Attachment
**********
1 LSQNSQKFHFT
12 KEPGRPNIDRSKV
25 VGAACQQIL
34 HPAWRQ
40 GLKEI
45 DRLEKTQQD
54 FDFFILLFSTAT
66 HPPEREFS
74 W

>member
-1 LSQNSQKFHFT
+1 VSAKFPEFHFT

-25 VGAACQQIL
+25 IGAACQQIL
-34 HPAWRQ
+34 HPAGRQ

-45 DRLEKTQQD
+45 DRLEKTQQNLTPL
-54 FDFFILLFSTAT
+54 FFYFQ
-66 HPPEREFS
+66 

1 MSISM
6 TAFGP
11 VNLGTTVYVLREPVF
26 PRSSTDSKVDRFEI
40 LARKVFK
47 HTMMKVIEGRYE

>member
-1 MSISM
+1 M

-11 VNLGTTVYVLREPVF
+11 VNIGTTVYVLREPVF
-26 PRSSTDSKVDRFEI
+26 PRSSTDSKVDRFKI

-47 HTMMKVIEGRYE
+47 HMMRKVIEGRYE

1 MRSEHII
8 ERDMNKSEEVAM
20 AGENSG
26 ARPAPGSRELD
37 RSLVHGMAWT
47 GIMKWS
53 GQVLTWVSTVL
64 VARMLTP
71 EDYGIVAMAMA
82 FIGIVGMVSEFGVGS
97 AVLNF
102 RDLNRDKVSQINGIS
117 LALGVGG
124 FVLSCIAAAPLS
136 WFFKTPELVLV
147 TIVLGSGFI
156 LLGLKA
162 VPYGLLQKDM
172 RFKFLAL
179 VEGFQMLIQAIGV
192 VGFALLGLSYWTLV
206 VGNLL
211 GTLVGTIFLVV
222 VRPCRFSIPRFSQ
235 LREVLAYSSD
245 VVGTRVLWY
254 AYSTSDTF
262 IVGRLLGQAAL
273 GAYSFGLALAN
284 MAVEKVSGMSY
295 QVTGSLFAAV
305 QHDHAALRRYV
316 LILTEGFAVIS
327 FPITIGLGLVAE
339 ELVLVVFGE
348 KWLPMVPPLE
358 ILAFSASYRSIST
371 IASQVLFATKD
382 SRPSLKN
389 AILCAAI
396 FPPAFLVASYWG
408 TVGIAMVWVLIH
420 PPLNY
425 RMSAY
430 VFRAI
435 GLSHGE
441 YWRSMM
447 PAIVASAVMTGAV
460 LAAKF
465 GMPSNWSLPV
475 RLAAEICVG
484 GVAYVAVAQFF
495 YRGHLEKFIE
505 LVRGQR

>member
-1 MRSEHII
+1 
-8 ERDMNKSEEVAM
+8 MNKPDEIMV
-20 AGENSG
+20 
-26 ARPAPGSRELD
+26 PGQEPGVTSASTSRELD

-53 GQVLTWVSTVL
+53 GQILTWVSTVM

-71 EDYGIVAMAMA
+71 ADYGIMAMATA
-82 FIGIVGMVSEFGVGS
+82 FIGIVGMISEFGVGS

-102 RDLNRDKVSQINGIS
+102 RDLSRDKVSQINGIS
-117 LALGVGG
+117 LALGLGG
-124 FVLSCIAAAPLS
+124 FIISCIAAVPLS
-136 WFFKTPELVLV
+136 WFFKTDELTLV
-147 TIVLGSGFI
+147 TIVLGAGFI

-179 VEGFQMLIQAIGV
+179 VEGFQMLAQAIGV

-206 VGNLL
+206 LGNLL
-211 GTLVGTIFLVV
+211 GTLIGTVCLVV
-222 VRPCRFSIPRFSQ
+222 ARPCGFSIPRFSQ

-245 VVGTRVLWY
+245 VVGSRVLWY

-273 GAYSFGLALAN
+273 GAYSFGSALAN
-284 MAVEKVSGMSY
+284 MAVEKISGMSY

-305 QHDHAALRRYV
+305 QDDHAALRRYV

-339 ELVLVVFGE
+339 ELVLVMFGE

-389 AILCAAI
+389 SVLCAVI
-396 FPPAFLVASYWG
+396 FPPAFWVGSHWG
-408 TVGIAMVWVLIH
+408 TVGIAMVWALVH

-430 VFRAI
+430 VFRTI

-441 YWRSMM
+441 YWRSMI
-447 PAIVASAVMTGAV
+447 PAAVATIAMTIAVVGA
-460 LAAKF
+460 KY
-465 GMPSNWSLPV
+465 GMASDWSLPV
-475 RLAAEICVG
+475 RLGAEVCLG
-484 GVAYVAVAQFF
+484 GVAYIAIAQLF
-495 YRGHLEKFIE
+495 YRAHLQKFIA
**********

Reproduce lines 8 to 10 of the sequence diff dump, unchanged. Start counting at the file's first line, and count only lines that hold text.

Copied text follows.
66 HPPEREFS
74 W

>member